How to start running for fitness
Running is a great way to get the exercise your body needs to reduce your risk of disease.
Running in your neighborhood is a great way to pack in the daily exercise your body needs to boost your immune system and reduce your cancer risk — and if you get going now, you could make it a habit for the long run.
Running can help you shed pounds, strengthen bones and reduce stress. And we all need that right now.
No matter what your fitness level, get inspired to go outside and run. Hit the pavement with MD Anderson Cancer Center's step-by-step training guide.
Start off slow
If it’s been a while since you last ran, start with brisk walks three times a week. A brisk walk done right should allow you to talk but not sing. If you have a health condition, talk to your doctor to make sure you are fit enough to start running.
Kick it up a notch
When those brisk walks no longer leave you out of breath, start 30-minute running workouts, three times a week.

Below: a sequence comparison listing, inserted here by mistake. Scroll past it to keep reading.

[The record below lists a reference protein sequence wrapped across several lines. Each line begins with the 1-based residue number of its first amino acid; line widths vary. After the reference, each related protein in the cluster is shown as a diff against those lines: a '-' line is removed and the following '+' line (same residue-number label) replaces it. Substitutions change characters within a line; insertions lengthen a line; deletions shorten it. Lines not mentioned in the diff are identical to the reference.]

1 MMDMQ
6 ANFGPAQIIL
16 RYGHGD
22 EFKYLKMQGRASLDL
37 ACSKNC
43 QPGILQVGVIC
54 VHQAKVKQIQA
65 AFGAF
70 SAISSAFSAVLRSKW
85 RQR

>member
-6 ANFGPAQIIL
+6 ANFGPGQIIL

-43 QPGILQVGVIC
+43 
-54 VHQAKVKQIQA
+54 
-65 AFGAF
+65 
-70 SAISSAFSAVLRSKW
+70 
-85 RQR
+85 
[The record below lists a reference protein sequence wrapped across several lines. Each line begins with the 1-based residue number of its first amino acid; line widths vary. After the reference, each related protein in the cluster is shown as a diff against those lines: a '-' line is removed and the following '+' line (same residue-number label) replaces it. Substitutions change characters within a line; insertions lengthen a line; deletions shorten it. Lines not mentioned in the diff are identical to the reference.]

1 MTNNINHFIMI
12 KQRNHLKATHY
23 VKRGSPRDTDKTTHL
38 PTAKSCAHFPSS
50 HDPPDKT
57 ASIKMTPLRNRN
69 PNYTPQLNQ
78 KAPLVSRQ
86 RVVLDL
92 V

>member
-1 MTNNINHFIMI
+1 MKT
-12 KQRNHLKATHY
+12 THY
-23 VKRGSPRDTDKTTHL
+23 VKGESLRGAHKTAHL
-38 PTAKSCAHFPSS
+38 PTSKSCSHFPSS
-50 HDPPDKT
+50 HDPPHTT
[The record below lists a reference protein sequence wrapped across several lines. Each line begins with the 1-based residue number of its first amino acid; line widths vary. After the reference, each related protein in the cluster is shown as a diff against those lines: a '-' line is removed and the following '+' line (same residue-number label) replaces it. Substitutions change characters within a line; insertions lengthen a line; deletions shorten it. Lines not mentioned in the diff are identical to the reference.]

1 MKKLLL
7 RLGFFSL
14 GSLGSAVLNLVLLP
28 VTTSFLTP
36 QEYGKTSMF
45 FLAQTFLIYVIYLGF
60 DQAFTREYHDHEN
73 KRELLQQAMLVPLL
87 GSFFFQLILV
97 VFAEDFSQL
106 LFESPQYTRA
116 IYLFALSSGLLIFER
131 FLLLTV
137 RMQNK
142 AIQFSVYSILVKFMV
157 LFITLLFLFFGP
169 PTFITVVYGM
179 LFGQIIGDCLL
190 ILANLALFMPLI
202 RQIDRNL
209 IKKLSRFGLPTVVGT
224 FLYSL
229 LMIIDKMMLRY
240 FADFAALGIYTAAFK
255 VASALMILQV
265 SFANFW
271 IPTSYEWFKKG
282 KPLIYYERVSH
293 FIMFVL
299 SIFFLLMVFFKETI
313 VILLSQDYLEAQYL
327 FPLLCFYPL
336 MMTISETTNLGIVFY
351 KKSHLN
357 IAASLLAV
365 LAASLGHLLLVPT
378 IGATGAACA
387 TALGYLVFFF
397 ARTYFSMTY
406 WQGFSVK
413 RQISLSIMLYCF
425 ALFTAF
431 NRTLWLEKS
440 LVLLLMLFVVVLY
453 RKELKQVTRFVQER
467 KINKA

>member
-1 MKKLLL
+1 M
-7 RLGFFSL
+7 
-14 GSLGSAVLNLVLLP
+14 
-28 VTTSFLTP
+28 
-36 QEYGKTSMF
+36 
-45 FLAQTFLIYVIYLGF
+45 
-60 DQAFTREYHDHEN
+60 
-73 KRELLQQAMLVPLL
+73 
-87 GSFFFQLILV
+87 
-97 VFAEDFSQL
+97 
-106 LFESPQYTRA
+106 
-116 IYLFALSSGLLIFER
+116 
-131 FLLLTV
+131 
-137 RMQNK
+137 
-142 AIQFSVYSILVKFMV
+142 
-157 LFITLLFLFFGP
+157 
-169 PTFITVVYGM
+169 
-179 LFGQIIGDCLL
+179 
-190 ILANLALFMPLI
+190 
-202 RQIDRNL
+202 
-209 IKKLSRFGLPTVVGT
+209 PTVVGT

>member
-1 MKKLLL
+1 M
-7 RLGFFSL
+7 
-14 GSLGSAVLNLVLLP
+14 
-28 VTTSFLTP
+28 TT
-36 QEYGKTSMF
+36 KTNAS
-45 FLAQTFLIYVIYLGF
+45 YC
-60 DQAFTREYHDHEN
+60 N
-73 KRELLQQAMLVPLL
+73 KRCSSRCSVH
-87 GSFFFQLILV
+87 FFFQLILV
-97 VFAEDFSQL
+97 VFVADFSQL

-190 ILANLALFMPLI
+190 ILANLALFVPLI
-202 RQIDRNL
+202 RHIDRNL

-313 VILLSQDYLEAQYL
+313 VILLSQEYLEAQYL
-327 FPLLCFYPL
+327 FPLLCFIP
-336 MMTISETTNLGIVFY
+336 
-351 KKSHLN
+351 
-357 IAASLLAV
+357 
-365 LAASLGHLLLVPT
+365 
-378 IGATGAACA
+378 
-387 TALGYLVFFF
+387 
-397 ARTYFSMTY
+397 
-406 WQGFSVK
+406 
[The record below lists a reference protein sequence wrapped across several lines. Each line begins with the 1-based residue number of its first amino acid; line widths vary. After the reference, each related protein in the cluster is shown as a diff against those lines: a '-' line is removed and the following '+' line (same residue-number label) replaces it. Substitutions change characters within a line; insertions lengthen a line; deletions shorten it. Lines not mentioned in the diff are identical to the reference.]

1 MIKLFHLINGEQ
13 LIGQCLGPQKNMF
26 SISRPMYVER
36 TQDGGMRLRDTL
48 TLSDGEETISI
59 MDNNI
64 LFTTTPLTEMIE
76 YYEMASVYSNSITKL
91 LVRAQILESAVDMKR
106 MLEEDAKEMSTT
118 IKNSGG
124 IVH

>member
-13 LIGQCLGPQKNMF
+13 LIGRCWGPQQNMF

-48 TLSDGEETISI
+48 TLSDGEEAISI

“While it’s tempting to just go out and run as fast as you can for as long as you can, you’ll ultimately run longer, feel stronger and stay injury-free if you start by adding short bouts of running to your regular walks and gradually increasing the amount of time that you spend running,” says Whittney Thoman, a senior exercise physiologist at MD Anderson’s Cancer Prevention Center.
Try running for two minutes, then walk for four. Move at a comfortable pace but increase the intensity as it gets easier.
Next, run three minutes and walk for two. Then run four minutes, and walk for two. Continue this pattern until you can run comfortably for 30 minutes without a break.
“The main goal is to get fit without getting hurt,” Thoman says. “Going too far, too fast, before your body is ready is one of the most common causes of injuries like shin splints, IT band syndrome and runner’s knee.”
Mix it up
After you’ve perfected your 30-minute run, increase your workouts to five times a week. But alternate running with walking and cross-training to work different muscles, condition your body and prevent injury.
To avoid burnout, rest two days a week. Once you find your stride, keep pushing to meet your fitness goals and enjoy the benefits of running.
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This article was last updated on April 15, 2020.